Unfortunately, no network is immune to disaster. No matter how well you provision your network or how well your baselines are worked out, even the most meticulously managed network is bound to experience downtime at one point or another. But the prospect of downtime doesn’t necessarily equate to loss of profit and productivity – a well-managed network should be prepared for the worst at any time, and be able to bounce back from any problems before serious damage is done to your network environment or valuable work is lost. In this blog, we’ll take a look at the features that make some networks more resilient than others, and how you can leverage the data in your environment to make the most of your network troubleshooting habits.

Know your network environment like the back of your hand

When something goes wrong on a network, it’s almost always as a result of something in the network environment changing. It might not be an intentional change – failures do happen, even on the most well-managed of networks, and there’s always the chance for human error at several points of your workflow. Whatever the cause of your network trouble, the most important step is to identify what has changed, and what the effects of that change are. Having a reliable Network Management Software (NMS) suite and netflow analyzer is invaluable here – Iris’s NMS can be used to set baselines and acceptable deviations that allow you to forecast the demand on resources and bandwidth that your environment is likely to experience during times of increased pressure. Reliable monitoring tools also make it possible to quickly identify where and how the error arose, resulting in quicker turnaround of network troubleshooting issues and minimal impact from downtime. It’s worth setting thresholds on your data so that your IT department gets an advance warning when your network enters troubled waters.

No network is an island

We’ve already spoken about monitoring as a vital component of ensuring that network troubleshooting issues are resolved quickly. The other side of the coin is to evaluate the impact of the error and whether or not it has affected subsequent systems. If a line goes down, the services associated with that line will go down too. Depending on the amount the service is used, and how good your network manager is at identifying problems as soon as they happen, this could result in services being unavailable for extended periods of time, putting not only the productivity of your enterprise at stake, but could also result in loss of data or damage to infrastructure or equipment.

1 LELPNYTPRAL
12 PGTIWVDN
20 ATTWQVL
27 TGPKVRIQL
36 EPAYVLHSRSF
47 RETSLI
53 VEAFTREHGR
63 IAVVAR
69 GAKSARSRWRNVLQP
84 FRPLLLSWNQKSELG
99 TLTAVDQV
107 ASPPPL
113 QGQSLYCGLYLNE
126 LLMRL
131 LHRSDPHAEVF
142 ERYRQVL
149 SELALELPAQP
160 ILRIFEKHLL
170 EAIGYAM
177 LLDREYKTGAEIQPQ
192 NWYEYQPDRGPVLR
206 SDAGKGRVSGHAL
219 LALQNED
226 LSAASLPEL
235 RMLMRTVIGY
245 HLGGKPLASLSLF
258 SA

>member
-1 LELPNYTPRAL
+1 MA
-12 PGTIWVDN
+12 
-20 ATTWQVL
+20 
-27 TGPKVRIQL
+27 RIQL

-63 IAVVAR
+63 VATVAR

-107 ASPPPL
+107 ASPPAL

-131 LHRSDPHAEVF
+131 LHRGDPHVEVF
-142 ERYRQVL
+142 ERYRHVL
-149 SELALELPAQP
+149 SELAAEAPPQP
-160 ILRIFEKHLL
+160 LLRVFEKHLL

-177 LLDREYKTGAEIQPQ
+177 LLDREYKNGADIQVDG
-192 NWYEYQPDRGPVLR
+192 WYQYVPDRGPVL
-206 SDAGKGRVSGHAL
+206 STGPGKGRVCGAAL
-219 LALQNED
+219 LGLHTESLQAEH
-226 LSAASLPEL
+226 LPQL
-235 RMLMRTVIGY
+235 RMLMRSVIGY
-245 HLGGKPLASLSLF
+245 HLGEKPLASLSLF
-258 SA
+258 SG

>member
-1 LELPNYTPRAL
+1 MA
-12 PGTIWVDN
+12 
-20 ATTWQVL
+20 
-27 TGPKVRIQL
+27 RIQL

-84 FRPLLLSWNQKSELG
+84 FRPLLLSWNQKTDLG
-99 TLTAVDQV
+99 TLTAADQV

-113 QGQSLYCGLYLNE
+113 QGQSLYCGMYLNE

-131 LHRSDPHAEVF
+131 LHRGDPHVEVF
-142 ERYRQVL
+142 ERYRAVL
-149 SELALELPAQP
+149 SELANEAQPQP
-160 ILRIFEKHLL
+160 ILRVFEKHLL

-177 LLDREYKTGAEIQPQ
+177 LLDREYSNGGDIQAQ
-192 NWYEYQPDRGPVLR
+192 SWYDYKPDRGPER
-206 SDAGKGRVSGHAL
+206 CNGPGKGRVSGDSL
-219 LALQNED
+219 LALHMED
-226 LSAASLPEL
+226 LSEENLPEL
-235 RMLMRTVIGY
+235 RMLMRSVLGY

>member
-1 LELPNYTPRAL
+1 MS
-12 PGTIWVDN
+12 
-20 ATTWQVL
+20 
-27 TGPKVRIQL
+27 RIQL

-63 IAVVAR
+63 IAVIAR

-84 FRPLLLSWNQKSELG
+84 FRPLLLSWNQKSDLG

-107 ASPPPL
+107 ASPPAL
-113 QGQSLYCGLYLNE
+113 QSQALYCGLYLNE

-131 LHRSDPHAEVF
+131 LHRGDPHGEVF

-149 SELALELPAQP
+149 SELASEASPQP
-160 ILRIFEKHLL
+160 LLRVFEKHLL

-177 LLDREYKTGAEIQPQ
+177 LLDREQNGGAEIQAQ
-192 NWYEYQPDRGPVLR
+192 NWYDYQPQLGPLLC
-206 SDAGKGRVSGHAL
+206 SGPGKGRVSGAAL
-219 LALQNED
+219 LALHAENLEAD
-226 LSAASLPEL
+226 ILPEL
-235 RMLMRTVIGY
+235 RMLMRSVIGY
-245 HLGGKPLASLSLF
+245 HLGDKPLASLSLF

Never underestimate the value of human resources

It’s important to use Network Troubleshooting Software that caters to your environment’s needs and can be tailored in conjunction with your netflow analyzer software to present the most important the most important and valuable information to your network manager, but it’s equally important to employ an engineer who can make sense of the data and gain insights from it. Simply, software presents the data, but it can’t interpret it for you – that’s the job of your engineer, and the better he or she understands the flow of data around your network environment, your baselines and acceptable rates of deviation, your Quality of Service policies, data thresholds and more. Employing an engineer with good network troubleshooting knowledge and an intimate knowledge of your network environment means you’ll get the best possible Return on Investment from your netflow analyzer and Network Troubleshooting Software.

For more information on IRIS’s Network Management software suites, please download a copy of our Network Manager’s Guide to a Stable and Highly Available Network.

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Image credit: Pyramid Computer